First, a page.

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Four years ago, Brady Hanson and his golf coach Bret Brookins talked about trying to win a state championship someday. Last week, he nearly made it happen. Hanson, a senior at East Ridge, finished in a tie for second place at the Class AAA state tournament, shooting a two-day 146 at Bunker Hills Golf Club in Coon Rapids. "We made it our goal to win state," Hanson said. "Even though I didn't do that, it feels good to come really close. I knew if I worked hard and put in the effort I could possibly do it.
The Woodbury Blue American Legion baseball team bounced back from a pair of losses Sunday against Forest Lake in a big way Monday with a 15-hit outburst in a 12-2, six-inning rout of East Ridge in Woodbury. Quinten Strub and Ryan Scanlon each drove in three runs for Woodbury Blue (3-4) while David Stickels went 2-for-2 with two RBI and two runs. Woodbury Blue starter Nick Bentley made his first American Legion start and turned in a solid start by giving up just two runs on six hits in six innings. "We haven't been taking very good at-bats, swinging at pitches out of the zone," Woodbury Blue
The Woodbury Area American Legion baseball team fended off a late rally from East Ridge Thursday to hang on for a 4-3 victory at East Ridge High School. Built mainly of players from New Life Academy and playing Legion baseball for the first time this summer, Woodbury Area built a 4-1 lead heading into the bottom of the seventh inning, but East Ridge scored two runs and had runners on second and third with two outs before Woodbury got a fly ball to end the game. East Ridge got three consecutive hits with one out in the seventh with catcher Luke Ringhofer driving in a run.
School is now out for summer vacation and we seem to have detours in several parts of our city. There will be kids walking, biking, skateboarding, playing on or near already crowded roadways that are now under construction and this could have a poor outcome if drivers are distracted or in a hurry. We have to get to work on time, but do we have to answer that last email so that we're rushing? We have to drop the kids at daycare or a summer program, but do we allow the morning to become harried and hurried so that we're running late?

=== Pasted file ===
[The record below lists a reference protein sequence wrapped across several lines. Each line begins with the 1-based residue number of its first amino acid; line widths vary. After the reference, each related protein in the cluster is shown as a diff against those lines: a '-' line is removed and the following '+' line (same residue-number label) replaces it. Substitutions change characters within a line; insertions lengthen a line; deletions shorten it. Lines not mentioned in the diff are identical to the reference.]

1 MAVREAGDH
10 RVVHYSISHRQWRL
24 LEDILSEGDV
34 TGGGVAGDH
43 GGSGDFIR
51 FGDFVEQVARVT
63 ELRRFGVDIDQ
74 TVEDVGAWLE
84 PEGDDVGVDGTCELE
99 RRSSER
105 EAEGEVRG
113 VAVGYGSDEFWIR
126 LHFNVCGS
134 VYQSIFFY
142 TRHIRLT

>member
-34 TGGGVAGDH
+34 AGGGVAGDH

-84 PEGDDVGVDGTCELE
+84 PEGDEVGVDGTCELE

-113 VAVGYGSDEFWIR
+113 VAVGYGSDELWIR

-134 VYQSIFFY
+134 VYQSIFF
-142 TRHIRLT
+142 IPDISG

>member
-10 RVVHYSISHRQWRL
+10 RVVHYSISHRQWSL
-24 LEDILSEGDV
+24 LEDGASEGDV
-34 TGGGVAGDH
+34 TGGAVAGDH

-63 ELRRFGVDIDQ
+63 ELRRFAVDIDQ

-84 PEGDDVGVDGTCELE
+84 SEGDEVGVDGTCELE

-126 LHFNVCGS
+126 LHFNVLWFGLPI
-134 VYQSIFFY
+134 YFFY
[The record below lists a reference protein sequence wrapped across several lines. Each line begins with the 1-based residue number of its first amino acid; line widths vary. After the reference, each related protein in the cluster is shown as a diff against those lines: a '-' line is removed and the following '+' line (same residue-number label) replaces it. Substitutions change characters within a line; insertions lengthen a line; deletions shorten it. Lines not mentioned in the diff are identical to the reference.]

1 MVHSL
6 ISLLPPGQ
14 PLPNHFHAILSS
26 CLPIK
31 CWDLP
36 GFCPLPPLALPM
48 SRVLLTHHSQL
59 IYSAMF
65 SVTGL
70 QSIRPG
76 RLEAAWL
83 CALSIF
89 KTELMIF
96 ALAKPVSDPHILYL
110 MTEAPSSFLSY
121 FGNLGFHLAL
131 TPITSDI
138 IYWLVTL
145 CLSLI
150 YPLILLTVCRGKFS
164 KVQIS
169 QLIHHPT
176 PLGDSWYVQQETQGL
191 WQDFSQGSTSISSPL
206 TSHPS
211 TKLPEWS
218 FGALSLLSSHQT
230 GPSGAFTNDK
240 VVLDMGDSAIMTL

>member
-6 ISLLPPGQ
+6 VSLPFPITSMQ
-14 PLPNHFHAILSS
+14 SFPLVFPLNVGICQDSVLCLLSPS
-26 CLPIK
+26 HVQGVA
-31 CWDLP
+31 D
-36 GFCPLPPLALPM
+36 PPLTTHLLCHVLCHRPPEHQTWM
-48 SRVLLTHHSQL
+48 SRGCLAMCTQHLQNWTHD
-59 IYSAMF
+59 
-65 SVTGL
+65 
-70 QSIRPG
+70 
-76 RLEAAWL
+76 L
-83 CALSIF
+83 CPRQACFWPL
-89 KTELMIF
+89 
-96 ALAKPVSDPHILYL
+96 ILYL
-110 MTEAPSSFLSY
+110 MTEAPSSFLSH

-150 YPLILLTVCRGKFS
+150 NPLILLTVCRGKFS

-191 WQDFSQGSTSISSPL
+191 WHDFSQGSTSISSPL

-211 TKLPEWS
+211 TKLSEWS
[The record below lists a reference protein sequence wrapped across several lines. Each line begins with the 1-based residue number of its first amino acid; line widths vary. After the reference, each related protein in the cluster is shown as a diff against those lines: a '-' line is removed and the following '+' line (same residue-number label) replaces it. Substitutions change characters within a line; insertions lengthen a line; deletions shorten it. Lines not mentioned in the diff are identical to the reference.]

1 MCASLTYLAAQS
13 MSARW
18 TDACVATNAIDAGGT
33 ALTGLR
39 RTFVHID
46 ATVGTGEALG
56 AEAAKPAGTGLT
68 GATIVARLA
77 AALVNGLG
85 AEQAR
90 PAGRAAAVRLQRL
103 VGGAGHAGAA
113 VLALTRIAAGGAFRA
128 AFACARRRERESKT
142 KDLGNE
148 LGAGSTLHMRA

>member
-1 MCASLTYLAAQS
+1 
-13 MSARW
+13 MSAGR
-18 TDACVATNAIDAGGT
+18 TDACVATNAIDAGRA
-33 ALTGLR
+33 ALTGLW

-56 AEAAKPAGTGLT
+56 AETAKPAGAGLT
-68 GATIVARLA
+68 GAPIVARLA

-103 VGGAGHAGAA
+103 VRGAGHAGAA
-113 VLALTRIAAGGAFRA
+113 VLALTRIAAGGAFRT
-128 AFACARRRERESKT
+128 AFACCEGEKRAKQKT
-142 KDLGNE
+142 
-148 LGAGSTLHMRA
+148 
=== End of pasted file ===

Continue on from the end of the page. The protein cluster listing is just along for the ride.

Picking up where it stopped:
As I watched this legislation discuss a "Bullying Bill" I asked myself, "Why would a school need someone to come up with a bill for them on how to control bullying?" When you decide to work in the education profession are you not aware part of childhood has always been bullying each other? Are you not aware what values and morals a child will need to be taught while they go through the school day on how to treat each other? We don't need a "Bully Bill" -- we need schools to go back to old fashion having rules in place and mandating all children obey them.
I am proud of the work that was accomplished during my first term as state representative. Minnesota has been in an ongoing cycle of budget deficits for the last decade, due to one-time money, spending shifts and gimmicks. This session, we delivered an honest solution to fund Minnesota's priorities and close the $627 million budget deficit. Our budget puts an end to these gimmicks to put our state on stable financial footing into the future. This year has been "the education session" and we are making major reforms and investments in our schools.
On May 28 three recent graduates of local high schools described their experience gaining admission to America's most selective universities before a packed lecture hall at Woodbury High School. Kevin Ig-Izevbekhai is a 2012 graduate of East Ridge High School and now a sophomore pre-med major at Yale University. Ashley Longseth is a 2009 graduate of Park High School and senior economics major at Wellesley College.
Woodbury, as we now know it, didn't exist in 1985. The retail shopping Woodbury is now known for was limited, as was population in the little east metro city of about 15,000. That was what the community looked like when David Jessup arrived here as Woodbury's first city engineer. Then came the boom of the 1990s and the development that ensued -- both residential and commercial.
Afton's city administrator is looking for work in a nearby Washington County community. Ron Moorse, who was hired on full-time as Afton's top administrator in September 2012, is one of four finalists for a similar job in Bayport. Dave Unmecht, a search consultant for Bayport, confirmed Moorse is a finalist for Bayport's city administrator job.
Afton Planning Commission approves chicken ordinance amendments Afton's chicken ordinance could be receiving some tweaks. Afton Planning Commission voted during its June 3 meeting to recommend approval of three amendments to the city's ordinance regulating the keeping of chickens on parcels with less than five acres. Commissioner Kris Kopitzke, serving as chairman during last week's meeting, cast the only "no" vote following a public hearing on the amendments. "It's just little tweakings of the ordinance," he said. "On principle, I don't like to see us doing this constantly.